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Not All Will Suffer If The Government Does Shut Down

Nov. 14, 1995: A government shutdown forces the Smithsonian's Air and Space Museum in Washington to close.
Doug Mills
Nov. 14, 1995: A government shutdown forces the Smithsonian's Air and Space Museum in Washington to close.

[We asked NPR's Linton Weeks to think about some things that might benefit from a federal government shutdown. Here's what he reported back.]

We have all heard dire predictions surrounding the possible closing down of the federal government.

If the Republicans and Democrats cannot reach an across-the-aisle agreement, about 800,000 government workers — some 40 percent of the civilian workforce — around the country could be adversely affected.

No one is taking their hardship lightly. Nor the concomitant financial and psychological distress that would be visited on others who depend on the federal cashflow.

But there are, here and there, people and businesses who just might benefit from a large-scale closing.

There would be free parking in the District of Columbia, for instance, which can be a boon for local commerce. Federal employees would have to put down their Blackberries and talk to people (including their friends and family) face-to-face.

State parks would probably see more visitors if the National Park Service hangs out the "closed" signs. And IRS audits would abate.

If the Smithsonian museums are forced to lock their doors, whole bevies of water-bottle-toting tourists would be forced to find alternative educational destinations.

At D.C.'s International Spy Museum, staffers are poised for an increase in interest and attendance. "We are already in the middle of our busy spring break season," says Peter Earnest, executive director of the Spy Museum. "However, we would be prepared to welcome any increase in visitors resulting from a government shutdown and the closure of the Smithsonian and other institutions."

Granville Smith, who runs three Signature Cigars shops in the Washington area, tells local WTOP radio, "In the event of a government shutdown, I believe our business would probably go up. ... We have lounges in all three stores, and everybody would be looking for something to do."

Smith says, "It probably will hurt the lobbyists and the contractors more than the government workers because they won't be reimbursed, but they'll be here too, smoking cigars and enjoying life."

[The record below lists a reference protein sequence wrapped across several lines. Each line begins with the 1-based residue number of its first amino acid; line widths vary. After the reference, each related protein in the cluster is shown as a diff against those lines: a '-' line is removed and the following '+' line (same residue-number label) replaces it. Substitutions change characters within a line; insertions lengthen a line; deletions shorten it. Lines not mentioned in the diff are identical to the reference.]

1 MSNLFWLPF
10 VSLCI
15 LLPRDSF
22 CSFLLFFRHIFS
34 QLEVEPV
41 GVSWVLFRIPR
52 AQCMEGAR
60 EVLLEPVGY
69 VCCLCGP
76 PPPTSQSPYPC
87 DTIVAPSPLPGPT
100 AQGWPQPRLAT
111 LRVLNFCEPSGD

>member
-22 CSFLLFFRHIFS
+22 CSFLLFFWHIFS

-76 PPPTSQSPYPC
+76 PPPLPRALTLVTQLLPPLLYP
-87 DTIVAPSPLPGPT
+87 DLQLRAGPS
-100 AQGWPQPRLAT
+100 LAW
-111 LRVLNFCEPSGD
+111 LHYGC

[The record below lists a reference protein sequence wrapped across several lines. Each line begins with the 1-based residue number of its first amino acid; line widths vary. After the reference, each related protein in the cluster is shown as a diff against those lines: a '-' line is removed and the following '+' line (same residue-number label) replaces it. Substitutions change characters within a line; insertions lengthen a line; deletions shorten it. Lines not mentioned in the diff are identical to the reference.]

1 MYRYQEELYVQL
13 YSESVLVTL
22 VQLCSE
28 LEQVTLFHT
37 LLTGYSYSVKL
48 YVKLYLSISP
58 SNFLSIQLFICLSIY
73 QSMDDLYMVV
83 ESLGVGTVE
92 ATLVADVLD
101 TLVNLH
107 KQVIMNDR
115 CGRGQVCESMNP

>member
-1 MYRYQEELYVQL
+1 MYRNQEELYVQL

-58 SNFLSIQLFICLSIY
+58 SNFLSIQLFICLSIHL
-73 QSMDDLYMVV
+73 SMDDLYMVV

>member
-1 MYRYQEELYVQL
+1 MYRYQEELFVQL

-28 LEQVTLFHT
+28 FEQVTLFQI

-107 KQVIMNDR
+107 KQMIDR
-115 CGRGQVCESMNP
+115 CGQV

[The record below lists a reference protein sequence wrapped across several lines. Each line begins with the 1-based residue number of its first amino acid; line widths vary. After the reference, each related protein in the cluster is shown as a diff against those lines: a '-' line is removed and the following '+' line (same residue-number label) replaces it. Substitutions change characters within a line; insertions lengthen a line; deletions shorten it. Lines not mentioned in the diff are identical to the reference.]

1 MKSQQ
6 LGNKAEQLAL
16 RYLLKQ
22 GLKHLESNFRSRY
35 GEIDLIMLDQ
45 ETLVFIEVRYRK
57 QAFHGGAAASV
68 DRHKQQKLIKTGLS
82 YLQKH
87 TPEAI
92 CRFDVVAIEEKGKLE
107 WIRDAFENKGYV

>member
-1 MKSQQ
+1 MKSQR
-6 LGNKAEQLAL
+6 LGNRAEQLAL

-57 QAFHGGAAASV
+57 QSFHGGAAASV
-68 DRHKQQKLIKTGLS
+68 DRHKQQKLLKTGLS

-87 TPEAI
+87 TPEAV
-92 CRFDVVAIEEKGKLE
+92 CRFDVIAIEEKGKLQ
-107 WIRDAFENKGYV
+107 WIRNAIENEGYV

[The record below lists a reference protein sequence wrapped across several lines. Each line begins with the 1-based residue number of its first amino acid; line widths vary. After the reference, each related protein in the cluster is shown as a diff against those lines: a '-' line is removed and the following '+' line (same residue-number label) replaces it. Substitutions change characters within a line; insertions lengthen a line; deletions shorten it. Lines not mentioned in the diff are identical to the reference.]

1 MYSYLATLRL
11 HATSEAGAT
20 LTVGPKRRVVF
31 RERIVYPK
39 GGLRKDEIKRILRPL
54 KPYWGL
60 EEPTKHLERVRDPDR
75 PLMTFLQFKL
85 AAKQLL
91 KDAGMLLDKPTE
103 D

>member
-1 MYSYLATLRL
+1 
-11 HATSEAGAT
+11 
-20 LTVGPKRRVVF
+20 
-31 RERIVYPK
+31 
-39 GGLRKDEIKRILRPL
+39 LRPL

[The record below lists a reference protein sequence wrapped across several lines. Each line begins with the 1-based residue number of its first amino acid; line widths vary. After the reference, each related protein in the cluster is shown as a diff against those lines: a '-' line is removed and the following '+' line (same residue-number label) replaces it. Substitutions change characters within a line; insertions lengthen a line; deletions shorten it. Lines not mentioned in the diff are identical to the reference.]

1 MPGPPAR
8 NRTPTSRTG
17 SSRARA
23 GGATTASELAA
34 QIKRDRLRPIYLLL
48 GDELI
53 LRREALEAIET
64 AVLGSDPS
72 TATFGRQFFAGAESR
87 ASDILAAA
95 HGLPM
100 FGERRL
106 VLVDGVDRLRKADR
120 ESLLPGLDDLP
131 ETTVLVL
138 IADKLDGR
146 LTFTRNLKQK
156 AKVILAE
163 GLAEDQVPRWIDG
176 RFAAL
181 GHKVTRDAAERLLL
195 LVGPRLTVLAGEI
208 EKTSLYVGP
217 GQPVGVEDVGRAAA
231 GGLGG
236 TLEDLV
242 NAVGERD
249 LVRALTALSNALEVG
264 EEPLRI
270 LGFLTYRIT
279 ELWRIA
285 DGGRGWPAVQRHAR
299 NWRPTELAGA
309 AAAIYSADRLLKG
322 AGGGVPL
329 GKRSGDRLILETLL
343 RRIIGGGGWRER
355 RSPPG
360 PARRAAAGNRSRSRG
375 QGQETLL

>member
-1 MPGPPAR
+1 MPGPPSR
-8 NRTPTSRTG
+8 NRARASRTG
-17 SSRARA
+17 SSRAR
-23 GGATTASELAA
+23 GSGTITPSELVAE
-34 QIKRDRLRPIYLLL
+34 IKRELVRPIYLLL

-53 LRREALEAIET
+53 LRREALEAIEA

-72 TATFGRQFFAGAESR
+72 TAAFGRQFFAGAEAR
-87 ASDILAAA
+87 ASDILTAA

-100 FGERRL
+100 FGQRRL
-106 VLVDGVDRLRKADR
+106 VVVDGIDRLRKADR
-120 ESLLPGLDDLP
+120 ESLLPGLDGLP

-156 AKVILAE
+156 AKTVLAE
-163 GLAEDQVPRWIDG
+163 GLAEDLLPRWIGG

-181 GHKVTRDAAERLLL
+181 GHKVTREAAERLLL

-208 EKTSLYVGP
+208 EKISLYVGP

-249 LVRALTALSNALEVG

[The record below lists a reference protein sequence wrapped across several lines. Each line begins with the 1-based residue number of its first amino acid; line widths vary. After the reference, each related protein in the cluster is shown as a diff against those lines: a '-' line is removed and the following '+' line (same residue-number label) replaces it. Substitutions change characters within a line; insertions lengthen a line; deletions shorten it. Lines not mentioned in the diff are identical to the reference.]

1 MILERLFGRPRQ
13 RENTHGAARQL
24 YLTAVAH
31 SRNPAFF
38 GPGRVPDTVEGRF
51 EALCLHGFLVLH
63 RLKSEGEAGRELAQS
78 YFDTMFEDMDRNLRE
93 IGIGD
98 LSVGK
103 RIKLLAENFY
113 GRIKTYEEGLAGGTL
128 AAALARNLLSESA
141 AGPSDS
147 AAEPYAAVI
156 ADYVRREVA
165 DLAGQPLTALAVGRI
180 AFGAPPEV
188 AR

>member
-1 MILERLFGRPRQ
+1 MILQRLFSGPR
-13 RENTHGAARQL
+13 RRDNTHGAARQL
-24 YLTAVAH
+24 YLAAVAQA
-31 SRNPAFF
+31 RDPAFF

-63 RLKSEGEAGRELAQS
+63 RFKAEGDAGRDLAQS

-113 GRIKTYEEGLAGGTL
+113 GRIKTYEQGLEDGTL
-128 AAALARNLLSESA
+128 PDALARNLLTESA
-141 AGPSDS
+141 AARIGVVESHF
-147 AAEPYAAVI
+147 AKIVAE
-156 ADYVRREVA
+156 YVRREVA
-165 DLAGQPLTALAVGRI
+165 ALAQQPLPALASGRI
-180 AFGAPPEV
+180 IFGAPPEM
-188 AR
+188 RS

Checking the archives, we find that some places prospered during the winter holiday shutdown of 1995-96. "The town is jumping," the general manager Washington's Palm restaurant told the Arkansas Democrat-Gazette. "Today, they were lined up out the door for lunch. I couldn't believe it."

No one knows the side effects the shutdown would have this time around. And because there are federal workers all across the country, ramifications would be felt in many cities besides Washington.

In Denver — home to a huge population of federal employees — there could be widespread anxiety this weekend. Which, in a way, could prove beneficial to Larry Cappel's psychotherapy practice on the outskirts of the city.

Cappel, a Buddhist, offers guidance in stress management.

"My business tends to increase when there is stress in the general population, which includes federal workers," Cappel says. "If the shutdown gets over quickly then I suspect a lot of people will see it more like a short unpaid vacation."
Cappel says he already sees a lot of government employees "taking unpaid furlough days every quarter. If the shutdown stretches beyond a week I think people will start worrying."

After all the financial challenges of the last two years, he says, "I see that many, if not most Americans still live pretty close to the edge financially and most don't have a lot of resources to draw on if the paycheck doesn't come in."

Most people tend to look at their neighbors and co-workers to get a sense of how they are doing emotionally, Cappel says. "If they see others being upset they tend to 'follow the crowd' and get upset as well."

And for Cappel, that means more patients.

Copyright 2021 NPR. To see more, visit https://www.npr.org.

Linton Weeks
Linton Weeks joined NPR in the summer of 2008, as its national correspondent for Digital News. He immediately hit the campaign trail, covering the Democratic and Republican National Conventions; fact-checking the debates; and exploring the candidates, the issues and the electorate.
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